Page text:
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MUSLIM WOMEN MEET IN MORGANTOWN, WV TO CREATE HISTORIC NEW WOMEN'S RIGHTS GROUP

Will march on the mosque on Friday, June 4, 2004, 12:30 p.m. as act of solidarity.

MORGANTOWN, WV

Five Muslim women from around the country will be converging here for a historic meeting in which they will march on the mosque and create a national organization dedicated to reclaiming Muslim women's rights from the mosque to the bedroom.

The West Virginia University Center for Women's Studies is sponsoring the conference of Daughters of Hajar, a national organization dedicated to empowering Muslim women and girls. Hajar, known as Hagar in the Bible, was the historical mother of Islam and a symbol of a woman's strength. The participants will be: Saleemah Abdulghafur, author of a forthcoming book; Samina Ali, novelist; Sarah Eltantawi, a writer and activist; Mohja Kahf, associate professor of literature at the University of Arkansas and poet, and Asra Q. Nomani, journalist and author.

Amina Wadud, renowned professor of Islamic Studies at Virginia Commonwealth University and author of Qur'an and Woman: Rereading the Sacred Text from a Woman's Perspective, said, "This conference of Muslim women will have a historic impact and help us rescript the current history and face of Islam."

Morgantown became a powerful symbol of Muslim women's rights when Ms. Nomani and other women began walking through the front door of the local mosque and praying in the main hall six months ago, reclaiming rights Islam gave women in the 7th century. Mosque leaders had told women to enter through a back door and pray in a balcony. The board has since reversed its position.

In solidarity, on Friday, June 4, the women will peacefully walk to the mosque, enter through the front door and pray in the main hall. The women will lead their own prayer afterwards. They will host a public literary reading and discussion that will be the first in a series of interfaith discussions planned in Morgantown: "The Daughters of Hajar: A New Generation of American Muslim Women Speak."

Morgantown Mayor Ron Justice, WVU assistant dean of student affairs, said, "Morgantown is honored to host this historical meeting of Muslim women. The women are courageous pioneers and leaders. We are at a crossroads in creating communities of tolerance and inclusion. Morgantown is proud to serve as a shining example of what can be accomplished through the active and vocal participation of women."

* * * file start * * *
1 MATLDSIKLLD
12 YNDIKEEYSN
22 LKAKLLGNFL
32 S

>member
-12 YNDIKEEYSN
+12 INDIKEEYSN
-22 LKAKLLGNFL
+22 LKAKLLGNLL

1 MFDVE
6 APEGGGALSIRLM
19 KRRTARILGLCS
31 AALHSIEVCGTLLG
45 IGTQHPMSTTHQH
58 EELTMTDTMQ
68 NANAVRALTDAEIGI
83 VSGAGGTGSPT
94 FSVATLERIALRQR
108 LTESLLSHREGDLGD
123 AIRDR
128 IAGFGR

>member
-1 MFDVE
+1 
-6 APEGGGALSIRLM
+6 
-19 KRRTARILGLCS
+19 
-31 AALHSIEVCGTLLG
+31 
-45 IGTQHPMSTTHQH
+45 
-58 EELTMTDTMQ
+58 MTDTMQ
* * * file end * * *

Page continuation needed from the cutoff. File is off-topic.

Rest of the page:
The women will create two national multimedia campaigns: "Take Back Your Mosque" to help women claim their rights at mosques and to help women create new mosques of inclusion; and a campaign to address rights Islam grants women regarding their sexuality, including a "Wedding Night Campaign" to better educate women with issues of intimacy.

The conference is also sponsored by the Shelley A. Marshall Foundation, the Morgantown Public Library, Morgantown Muslims and Friends and individual sponsors. Sajida Nomani, president of Morgantown Muslims and Friends said, "The Daughters of Hajar is bravely tackling traditions and taboos that deny women rights that Islam gives them. Their work will make the world a better place."

Contacts:  Asra Nomani, (304) 685.2189, asra@asranomani.com; Saleemah Abdul-Ghafur, (404) 352.9975, saleemah@bellsouth.net; Samina Ali, (415)753.2779, samina_ali@sbcglobal.net; Sara Eltantawi, (202) 491-3793,mpacdc1@aol.com, Mohja Kahf, mkahf@uark.edu, Morgantown Mayor Ron Justice,(304) 216.6849, rjustice@wvu.edu, Morgantown Muslims & Friends, Sajida Nomani, president, (304) 599.4595.

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